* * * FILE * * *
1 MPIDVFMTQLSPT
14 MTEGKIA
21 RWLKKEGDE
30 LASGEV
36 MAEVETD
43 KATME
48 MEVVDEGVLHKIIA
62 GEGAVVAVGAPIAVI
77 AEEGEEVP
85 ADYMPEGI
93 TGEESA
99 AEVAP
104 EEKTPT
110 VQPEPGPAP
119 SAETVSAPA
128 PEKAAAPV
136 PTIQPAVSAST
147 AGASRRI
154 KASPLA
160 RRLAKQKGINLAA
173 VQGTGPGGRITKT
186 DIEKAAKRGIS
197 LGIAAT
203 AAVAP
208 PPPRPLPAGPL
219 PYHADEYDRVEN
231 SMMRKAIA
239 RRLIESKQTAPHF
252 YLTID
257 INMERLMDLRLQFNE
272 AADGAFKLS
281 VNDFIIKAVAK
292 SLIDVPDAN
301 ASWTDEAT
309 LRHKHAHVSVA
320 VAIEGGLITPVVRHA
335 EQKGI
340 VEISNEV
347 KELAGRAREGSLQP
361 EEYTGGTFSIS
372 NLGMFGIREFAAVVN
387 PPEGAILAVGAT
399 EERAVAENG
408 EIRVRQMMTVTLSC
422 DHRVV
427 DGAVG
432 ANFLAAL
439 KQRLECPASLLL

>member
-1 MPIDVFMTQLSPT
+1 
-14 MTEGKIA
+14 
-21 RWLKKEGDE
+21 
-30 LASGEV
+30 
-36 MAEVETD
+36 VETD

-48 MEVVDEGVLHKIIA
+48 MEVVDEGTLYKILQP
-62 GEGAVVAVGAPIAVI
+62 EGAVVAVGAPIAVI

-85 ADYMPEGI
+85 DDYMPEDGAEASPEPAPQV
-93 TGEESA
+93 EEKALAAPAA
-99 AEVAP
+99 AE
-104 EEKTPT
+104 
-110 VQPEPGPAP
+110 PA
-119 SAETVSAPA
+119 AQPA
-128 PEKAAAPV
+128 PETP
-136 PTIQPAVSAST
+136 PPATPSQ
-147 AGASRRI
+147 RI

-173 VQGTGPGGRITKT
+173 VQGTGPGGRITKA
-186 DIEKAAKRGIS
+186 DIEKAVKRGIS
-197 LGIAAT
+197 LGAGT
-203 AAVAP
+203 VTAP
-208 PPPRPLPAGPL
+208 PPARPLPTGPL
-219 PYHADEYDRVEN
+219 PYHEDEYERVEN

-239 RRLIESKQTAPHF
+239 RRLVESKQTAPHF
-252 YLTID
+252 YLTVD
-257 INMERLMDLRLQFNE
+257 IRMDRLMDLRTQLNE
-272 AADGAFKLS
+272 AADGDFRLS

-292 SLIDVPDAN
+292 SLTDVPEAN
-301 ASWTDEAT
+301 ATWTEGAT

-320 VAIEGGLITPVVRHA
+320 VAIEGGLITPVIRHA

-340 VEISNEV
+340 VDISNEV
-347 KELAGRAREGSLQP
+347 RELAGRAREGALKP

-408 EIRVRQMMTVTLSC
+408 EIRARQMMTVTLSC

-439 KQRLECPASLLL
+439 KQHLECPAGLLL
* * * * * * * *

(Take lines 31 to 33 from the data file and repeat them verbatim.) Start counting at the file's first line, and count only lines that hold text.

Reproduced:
272 AADGAFKLS
281 VNDFIIKAVAK
292 SLIDVPDAN